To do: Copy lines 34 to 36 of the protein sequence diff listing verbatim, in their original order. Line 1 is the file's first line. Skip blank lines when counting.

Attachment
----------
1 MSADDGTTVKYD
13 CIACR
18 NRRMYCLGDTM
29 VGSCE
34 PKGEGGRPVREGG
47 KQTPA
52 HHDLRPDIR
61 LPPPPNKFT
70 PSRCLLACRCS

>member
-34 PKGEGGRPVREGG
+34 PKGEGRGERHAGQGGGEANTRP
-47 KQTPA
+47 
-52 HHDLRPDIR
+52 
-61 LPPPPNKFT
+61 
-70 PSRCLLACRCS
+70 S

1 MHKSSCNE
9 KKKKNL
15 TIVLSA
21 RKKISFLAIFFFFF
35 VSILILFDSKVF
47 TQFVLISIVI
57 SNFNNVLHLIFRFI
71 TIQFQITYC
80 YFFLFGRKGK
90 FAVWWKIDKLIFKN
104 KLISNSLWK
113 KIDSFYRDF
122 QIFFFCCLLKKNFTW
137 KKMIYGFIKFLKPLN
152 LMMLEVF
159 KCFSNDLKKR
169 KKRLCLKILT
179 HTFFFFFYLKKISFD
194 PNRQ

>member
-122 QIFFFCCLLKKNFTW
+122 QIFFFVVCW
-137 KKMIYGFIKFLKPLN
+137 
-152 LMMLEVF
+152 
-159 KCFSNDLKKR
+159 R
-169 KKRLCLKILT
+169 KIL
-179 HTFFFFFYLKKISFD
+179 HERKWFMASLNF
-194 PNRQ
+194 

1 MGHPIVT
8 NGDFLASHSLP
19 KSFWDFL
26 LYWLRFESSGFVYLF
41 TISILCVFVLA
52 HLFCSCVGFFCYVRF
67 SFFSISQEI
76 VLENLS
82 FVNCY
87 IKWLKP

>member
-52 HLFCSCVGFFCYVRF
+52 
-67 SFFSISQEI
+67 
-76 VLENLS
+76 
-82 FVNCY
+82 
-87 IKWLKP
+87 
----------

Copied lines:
137 KKMIYGFIKFLKPLN
152 LMMLEVF
159 KCFSNDLKKR